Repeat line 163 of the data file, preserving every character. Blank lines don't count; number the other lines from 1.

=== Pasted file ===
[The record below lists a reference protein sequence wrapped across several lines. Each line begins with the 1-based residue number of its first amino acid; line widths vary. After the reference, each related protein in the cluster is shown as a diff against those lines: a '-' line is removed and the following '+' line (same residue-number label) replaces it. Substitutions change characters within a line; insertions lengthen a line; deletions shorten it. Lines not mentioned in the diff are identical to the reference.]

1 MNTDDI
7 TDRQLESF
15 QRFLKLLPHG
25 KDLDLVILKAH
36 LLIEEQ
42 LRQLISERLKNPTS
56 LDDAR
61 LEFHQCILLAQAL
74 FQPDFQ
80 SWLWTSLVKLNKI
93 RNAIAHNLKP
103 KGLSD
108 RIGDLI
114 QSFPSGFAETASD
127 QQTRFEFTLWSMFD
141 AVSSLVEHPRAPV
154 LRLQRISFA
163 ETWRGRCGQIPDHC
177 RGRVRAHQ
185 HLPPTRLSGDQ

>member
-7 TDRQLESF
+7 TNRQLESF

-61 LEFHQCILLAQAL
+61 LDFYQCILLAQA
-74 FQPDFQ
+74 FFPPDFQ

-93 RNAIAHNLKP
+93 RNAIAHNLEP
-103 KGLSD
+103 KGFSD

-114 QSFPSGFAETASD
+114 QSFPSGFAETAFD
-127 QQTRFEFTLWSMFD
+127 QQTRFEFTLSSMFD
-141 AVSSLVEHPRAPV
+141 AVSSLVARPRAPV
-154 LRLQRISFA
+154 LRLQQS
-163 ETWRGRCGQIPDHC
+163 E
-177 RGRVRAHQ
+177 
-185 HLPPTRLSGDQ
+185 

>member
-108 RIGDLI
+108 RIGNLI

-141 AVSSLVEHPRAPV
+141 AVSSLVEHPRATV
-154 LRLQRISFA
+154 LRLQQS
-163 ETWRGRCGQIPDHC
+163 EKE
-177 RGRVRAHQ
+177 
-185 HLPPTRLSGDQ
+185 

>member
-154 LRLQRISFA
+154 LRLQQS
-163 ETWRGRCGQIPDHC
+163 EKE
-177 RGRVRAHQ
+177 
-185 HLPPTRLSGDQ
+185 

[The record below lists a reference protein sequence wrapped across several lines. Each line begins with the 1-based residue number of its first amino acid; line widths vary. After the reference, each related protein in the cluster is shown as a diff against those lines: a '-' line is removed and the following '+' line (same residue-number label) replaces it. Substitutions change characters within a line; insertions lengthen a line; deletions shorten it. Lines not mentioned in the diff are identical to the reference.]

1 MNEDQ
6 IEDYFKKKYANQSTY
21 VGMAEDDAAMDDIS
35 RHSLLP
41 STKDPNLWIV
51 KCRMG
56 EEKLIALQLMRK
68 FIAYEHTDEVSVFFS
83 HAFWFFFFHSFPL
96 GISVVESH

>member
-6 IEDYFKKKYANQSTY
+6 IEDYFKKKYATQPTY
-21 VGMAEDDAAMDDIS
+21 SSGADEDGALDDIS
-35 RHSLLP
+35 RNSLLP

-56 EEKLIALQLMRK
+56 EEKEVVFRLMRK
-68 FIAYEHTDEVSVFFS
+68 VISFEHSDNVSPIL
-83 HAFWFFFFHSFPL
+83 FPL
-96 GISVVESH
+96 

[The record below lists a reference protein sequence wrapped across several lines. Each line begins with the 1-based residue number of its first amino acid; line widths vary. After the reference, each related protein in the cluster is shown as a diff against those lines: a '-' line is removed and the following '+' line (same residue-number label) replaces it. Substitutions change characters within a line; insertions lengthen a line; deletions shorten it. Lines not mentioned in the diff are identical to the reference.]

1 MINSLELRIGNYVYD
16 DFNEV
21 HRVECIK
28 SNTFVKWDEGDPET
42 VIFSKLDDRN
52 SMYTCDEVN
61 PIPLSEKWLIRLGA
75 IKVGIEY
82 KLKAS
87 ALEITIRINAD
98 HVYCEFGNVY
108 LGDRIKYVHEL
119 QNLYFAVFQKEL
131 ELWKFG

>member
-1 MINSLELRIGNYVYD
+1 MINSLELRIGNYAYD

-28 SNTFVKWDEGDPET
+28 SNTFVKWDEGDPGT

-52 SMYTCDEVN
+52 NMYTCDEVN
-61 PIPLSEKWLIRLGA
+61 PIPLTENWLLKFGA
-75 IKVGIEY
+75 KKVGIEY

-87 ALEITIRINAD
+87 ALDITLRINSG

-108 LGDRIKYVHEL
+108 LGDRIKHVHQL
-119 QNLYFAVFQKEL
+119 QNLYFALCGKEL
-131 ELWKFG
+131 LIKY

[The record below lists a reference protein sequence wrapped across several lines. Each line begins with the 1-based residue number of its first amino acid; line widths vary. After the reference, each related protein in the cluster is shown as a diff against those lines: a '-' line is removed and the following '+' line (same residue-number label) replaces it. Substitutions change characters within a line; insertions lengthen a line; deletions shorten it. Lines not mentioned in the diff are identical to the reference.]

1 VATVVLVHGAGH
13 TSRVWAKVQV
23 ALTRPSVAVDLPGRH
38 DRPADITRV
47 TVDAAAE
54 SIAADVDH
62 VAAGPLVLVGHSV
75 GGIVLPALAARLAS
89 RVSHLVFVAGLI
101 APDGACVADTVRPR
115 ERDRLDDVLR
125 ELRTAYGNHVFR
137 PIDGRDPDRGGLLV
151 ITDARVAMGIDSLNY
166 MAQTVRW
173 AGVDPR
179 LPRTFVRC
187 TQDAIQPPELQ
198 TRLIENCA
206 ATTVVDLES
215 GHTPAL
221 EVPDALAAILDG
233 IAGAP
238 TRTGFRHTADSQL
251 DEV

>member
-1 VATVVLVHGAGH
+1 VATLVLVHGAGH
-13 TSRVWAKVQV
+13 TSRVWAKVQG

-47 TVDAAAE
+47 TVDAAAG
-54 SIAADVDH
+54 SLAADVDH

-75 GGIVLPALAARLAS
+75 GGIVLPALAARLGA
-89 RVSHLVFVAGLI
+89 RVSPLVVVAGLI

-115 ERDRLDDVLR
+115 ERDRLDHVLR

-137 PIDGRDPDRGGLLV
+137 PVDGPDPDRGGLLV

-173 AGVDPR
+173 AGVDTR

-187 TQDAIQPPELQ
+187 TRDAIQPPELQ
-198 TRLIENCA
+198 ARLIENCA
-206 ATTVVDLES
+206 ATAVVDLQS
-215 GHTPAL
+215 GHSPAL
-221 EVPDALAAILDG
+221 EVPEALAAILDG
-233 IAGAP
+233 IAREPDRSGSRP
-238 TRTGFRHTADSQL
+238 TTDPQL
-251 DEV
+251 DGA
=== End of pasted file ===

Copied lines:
+54 SLAADVDH